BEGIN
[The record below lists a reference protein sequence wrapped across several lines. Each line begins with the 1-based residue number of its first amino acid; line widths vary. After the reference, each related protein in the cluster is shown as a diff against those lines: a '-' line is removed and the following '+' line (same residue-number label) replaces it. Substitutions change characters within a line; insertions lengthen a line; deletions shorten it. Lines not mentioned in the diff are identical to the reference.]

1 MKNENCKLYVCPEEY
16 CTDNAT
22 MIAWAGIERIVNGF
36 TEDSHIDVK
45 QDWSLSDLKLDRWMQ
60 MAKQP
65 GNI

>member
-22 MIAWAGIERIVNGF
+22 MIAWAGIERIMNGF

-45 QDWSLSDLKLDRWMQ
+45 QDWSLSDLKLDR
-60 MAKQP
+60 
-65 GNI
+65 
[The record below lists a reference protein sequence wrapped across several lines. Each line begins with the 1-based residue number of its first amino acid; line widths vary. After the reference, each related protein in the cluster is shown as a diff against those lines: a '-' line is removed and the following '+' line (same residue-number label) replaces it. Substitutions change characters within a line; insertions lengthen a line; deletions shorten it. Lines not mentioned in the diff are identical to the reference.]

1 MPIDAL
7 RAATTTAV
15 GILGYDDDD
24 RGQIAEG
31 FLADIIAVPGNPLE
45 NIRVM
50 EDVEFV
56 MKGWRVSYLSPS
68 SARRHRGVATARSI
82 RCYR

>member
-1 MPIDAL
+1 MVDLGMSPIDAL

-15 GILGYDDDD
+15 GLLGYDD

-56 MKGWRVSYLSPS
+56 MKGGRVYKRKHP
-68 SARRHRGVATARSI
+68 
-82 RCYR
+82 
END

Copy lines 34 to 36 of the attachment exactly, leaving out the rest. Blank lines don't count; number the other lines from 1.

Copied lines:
-56 MKGWRVSYLSPS
+56 MKGGRVYKRKHP
-68 SARRHRGVATARSI